The court had directed the central government to formulate a fair standard operating procedure to deal with claims and objections and submit it by August 16 for its approval
India’s Supreme Court rebuked Registrar General of India Shailesh and Assam National Register of Citizens coordinator Prateek Hajela for speaking to the media about the draft document without informing the top court first, PTI reported.
“We should hold both of you in contempt and send you to jail,” Justice Ranjan Gogoi said while criticizing the two officials for discussing with the press matters related to adjudication of the claims and objections to inclusions and exclusions in the draft.
“Do not forget, you are the officers of the court,” the court said. “Your job is to comply with our directions. How can you go to press like this?”
On July 31, the Supreme Court had asked India’s central government to not take any coercive action against the people whose names are excluded from the final draft of Assam’s National Register of Citizens (NRC). It came a day after the Assam state government published the final draft of the NRC. Around 4 million people did not find mention in the list out of 32 million applicants.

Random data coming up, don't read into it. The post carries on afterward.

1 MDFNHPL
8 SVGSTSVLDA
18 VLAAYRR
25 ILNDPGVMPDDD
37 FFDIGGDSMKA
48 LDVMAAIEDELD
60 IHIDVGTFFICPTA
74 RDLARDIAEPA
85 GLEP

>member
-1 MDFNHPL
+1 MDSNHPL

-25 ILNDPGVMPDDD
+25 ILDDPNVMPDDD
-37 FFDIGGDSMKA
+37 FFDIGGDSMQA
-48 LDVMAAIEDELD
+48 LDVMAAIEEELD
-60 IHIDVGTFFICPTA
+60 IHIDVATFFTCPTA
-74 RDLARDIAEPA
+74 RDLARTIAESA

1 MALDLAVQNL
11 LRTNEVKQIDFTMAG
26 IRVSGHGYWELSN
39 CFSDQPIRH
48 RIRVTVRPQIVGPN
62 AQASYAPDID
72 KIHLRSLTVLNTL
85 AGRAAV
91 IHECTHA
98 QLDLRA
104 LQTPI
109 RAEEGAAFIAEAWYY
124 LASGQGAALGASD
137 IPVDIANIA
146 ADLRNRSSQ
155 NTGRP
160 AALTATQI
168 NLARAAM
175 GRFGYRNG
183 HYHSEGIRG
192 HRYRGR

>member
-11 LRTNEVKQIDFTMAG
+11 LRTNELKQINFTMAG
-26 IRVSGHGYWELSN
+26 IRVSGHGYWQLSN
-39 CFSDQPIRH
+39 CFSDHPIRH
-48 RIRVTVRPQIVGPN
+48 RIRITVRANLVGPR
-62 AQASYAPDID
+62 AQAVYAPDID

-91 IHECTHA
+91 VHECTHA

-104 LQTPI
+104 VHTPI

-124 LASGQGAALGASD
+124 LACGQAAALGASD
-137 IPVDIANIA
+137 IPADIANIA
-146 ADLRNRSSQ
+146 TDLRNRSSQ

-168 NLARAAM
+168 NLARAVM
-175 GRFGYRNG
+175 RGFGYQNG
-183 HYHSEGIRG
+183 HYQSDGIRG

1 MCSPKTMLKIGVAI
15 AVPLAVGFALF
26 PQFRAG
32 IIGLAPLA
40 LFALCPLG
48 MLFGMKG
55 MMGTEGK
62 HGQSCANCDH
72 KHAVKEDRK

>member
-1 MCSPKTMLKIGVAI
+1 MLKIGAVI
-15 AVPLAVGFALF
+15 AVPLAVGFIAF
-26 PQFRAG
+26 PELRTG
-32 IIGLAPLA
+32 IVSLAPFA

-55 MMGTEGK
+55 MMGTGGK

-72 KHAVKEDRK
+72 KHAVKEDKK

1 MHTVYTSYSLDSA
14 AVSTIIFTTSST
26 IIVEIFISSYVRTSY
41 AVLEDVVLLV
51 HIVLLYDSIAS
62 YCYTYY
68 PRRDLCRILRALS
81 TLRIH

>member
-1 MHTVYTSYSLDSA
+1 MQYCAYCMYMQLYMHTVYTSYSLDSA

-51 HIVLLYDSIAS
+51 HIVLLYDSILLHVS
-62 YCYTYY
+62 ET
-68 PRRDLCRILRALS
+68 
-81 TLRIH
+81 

The court had directed the central government to formulate a fair standard operating procedure to deal with claims and objections and submit it by August 16 for its approval.
On Tuesday, a bench of Justices Ranjan Gogoi and RF Nariman said it had not taken “sterner action” against the officials as it did not want to hinder the process of the publication of the final document. Hajela apologized to the court and said that the Registrar General of India and he had decided to address any public apprehensions about the draft.
The stated aim of the counting exercise is to separate genuine Indian citizens from so-called “illegal migrants” who might be living in the state. According to the terms of the exercise, anyone who could not prove that they or their ancestors had entered the state before midnight on March 24, 1971, would be declared a foreigner.
Launched in 2015, it involved processing the applications of 32 million people who hoped to be included in the register. Over the course of three years, the mammoth exercise has been through several controversies, including allegations of bias against certain communities.